Blokes About Town

October 1, 2015

Blokes About Town

The Sunshine Coast is fast becoming known as a leading hub for startup businesses. I recently caught up with a few key players who are spearheading this cultural shift and discovered what an important role the Innovation Centre has had in helping these businesses to flourish.

You only have to look at the number of young entrepreneurs who are making their mark in business on the Sunshine Coast to realise why we are fast becoming known as the startup region. There is a real buzz in our local economy of late, with the recent redevelopment of the Ocean Street precinct including the Big Top and a number of new startup businesses in Nambour, thanks to the likes of Cameron Scott, who is just one of a bevy of young, forward thinking trailblazers who are creating their own destiny and leading the way in driving the new small business economy on the Coast.

Thanks to huge advances in technology and the explosion of the internet, gone are the days when work or business prospects are limited by your location. In fact, the undersea internet cable proposed for our region will connect us directly with global communication systems. Its impact is expected to inject an additional $700 million into the Coast’s economy every year and a staggering $1.1 billion annually to the Queensland economy.

The Sunshine Coast Innovation Centre has played an integral role as an innovation hotspot for our region. Since it began in 2002, it has become one of the best places to start or build a smart business. I had the pleasure of catching up with a number of business owners who are based at the centre over a delicious lunch at the Creek Tavern recently. Hosting the lunch was my partner in crime and head of Think Speakers and Events Gerry Morris. Gerry is well known for bringing top notch speakers to the Sunny Coast and is passionate about helping businesses connect and learn through the inspiring networking events he delivers.

Joining us was creator of Generation Innovation, Ted O’Brien; Craig Josic, CEO of Schoolzine; Dan Mckinnon, managing director of the APPfactory; Luke Humble, creator of Italic Creative Design, recent South African expat Francois Joubert, CEO of TruTeq and David Chamberlain, business manager with Think Publications.

francois-joubertFrancois Joubert

The business culture in South Africa is very different to Australia. There is something very unique about the Sunshine Coast and the Innovation Centre, it allows you to mix in circles that are conducive to being very creative. We have the best of both worlds here on the Sunshine Coast. Yes, there is that laidback lifestyle but it also has a touch of the ‘Silicon Valley’ approach to life, encouraging virtual businesses and people who focus on startup businesses. I think everyone around this table are dragon slayers. While big companies have a role to play, new economy must be driven by companies with less than 50 employees. The country will fall behind if they don’t support them because that is where your accelerated growth will come from and that is what the Innovation Centre is about. The approach to business at the Innovation Centre, especially around collaboration, is unique to me and very instrumental to growth. We have more than 30 companies under one roof, we drink coffee together, we talk, we exchange ideas, it’s a fabulous environment.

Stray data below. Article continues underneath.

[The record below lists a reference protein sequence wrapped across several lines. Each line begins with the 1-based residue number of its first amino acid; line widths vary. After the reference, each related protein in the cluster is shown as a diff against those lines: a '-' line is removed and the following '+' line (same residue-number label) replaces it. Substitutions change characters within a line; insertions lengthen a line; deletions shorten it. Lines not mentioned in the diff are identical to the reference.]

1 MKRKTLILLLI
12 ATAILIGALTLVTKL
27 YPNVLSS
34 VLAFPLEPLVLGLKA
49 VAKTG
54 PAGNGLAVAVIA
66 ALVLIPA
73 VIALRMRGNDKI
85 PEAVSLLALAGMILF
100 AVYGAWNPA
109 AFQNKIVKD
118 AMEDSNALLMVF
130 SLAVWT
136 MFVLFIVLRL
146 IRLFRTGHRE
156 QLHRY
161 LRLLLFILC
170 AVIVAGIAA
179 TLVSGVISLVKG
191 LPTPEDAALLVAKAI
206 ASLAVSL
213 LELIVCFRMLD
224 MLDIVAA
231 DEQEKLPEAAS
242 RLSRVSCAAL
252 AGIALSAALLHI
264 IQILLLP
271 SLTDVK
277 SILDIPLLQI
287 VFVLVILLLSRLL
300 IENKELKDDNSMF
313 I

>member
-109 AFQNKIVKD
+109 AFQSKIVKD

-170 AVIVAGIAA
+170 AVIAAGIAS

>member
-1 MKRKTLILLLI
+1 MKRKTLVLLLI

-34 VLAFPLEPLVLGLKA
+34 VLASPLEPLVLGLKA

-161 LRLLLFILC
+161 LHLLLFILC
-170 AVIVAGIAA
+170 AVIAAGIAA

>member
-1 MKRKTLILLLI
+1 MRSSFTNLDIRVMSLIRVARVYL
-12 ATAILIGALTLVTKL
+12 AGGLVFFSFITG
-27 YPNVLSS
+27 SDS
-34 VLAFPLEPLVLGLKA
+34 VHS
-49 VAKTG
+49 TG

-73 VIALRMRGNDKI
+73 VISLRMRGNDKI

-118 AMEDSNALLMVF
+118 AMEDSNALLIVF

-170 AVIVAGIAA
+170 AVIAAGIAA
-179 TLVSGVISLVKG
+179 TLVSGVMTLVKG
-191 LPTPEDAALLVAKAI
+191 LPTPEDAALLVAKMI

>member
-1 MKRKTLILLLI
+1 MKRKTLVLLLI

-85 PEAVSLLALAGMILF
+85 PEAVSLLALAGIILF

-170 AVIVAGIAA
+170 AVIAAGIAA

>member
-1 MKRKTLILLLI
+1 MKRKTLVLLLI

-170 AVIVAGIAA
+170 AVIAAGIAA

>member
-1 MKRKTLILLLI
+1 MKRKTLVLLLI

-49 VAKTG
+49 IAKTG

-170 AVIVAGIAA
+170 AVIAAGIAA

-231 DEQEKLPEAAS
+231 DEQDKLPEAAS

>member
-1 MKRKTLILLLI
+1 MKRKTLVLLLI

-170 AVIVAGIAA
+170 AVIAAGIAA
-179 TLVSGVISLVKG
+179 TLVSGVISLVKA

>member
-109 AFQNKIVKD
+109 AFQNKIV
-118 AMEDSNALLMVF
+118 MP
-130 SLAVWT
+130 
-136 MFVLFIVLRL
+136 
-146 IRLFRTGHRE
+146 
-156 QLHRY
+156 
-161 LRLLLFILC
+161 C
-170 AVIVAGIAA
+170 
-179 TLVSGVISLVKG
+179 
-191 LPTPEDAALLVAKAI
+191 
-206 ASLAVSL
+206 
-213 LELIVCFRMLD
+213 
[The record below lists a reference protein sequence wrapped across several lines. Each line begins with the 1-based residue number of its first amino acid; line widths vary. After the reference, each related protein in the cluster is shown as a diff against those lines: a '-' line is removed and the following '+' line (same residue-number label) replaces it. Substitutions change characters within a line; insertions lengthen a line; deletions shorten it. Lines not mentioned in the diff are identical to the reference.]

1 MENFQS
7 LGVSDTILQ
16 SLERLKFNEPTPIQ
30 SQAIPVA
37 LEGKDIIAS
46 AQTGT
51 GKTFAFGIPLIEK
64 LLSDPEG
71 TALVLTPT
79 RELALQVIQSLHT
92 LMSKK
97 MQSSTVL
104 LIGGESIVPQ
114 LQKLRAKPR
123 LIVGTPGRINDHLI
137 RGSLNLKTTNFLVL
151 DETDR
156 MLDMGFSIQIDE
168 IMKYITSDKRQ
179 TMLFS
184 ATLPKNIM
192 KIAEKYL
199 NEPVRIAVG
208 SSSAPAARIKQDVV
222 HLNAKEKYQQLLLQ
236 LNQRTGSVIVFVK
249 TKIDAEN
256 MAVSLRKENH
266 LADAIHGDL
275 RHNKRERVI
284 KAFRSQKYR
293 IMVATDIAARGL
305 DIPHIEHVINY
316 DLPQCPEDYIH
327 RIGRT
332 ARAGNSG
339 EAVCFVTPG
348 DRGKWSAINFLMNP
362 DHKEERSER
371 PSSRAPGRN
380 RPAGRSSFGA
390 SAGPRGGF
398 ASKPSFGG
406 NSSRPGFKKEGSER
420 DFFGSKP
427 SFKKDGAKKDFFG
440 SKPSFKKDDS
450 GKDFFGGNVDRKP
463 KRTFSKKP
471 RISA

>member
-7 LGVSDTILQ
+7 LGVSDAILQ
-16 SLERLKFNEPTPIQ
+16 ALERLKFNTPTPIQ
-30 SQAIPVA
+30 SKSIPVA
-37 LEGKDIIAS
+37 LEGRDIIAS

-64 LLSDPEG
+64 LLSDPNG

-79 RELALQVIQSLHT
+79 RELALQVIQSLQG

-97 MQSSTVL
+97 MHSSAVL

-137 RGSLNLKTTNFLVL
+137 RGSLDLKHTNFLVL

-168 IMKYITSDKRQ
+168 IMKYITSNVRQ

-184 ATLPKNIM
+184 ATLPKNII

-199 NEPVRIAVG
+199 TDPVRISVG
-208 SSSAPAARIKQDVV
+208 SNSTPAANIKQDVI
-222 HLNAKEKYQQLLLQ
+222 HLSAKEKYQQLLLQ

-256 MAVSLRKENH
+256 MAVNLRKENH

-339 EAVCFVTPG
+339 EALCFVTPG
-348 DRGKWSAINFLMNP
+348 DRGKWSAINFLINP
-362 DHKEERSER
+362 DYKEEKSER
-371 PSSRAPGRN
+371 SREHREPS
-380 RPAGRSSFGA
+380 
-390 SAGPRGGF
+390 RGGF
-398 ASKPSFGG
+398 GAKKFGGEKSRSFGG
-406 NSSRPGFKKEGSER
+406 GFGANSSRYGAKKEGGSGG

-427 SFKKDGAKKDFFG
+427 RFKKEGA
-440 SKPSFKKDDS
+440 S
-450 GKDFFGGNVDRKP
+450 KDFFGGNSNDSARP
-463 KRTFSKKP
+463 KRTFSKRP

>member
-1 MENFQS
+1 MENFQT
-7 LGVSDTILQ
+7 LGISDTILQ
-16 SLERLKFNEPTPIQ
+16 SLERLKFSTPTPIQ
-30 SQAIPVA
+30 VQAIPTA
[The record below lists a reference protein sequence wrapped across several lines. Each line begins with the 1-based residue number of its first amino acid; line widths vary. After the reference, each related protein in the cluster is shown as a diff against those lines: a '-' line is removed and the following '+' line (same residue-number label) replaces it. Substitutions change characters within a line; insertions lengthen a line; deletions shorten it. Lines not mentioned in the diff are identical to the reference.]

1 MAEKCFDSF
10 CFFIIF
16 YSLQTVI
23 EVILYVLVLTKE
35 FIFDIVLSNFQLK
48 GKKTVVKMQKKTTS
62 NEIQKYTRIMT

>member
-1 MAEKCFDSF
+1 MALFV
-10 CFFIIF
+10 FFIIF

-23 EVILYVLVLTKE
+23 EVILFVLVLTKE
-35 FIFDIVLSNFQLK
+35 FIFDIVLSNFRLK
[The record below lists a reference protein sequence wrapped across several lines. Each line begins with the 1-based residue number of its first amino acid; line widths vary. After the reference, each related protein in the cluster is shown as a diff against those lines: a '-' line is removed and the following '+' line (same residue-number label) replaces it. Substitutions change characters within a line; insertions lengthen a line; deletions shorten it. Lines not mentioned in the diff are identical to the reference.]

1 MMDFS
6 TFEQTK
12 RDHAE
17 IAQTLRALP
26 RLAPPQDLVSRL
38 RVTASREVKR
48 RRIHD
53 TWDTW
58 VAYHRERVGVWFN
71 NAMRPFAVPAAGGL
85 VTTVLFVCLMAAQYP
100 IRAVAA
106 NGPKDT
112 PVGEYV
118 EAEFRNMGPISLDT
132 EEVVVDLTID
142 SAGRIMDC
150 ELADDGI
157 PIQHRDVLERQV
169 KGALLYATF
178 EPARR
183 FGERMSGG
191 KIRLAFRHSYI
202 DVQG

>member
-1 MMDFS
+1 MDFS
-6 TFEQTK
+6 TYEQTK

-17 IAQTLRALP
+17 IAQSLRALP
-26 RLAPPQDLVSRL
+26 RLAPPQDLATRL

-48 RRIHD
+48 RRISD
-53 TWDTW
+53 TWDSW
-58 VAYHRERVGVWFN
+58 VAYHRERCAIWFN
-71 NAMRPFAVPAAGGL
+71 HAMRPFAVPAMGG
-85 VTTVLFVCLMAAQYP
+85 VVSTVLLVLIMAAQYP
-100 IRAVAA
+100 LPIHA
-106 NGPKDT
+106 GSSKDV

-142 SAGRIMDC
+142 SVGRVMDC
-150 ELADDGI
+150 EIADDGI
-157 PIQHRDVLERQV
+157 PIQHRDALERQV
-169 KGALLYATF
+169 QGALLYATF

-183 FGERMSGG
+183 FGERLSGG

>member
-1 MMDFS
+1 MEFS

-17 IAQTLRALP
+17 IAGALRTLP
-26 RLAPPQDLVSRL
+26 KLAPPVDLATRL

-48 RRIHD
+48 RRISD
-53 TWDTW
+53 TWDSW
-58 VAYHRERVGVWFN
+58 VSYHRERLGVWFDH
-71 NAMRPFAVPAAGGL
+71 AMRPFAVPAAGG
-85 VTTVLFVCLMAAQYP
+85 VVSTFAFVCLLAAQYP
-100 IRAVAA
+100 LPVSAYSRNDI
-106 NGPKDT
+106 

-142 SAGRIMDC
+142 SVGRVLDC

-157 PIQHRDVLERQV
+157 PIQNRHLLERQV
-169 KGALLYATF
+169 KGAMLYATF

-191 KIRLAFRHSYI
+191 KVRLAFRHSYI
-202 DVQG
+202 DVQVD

craig-josicCraig Josic
I left home when I was 16 and bought my first house at 20 and I have always had the entrepreneurial streak. I believe you are who you associate with, I have always surrounded myself with successful people. I work with a number of people at the table here. We leverage off each other. People are learning to have a different mentality and to give back, that is what the Innovation Centre promotes – collaboration. We are proud to be Sunshine Coast-made. We want to articulate to our neighbours just how innovative we are. Business owners are going to start to think ‘hang on, rather than being stuck in traffic for two hours in the big smoke, we can base our head office here in paradise (the Sunshine Coast) and build from that’. The high speed cable is going to be phenomenal.

ted-o’brienTed O’Brien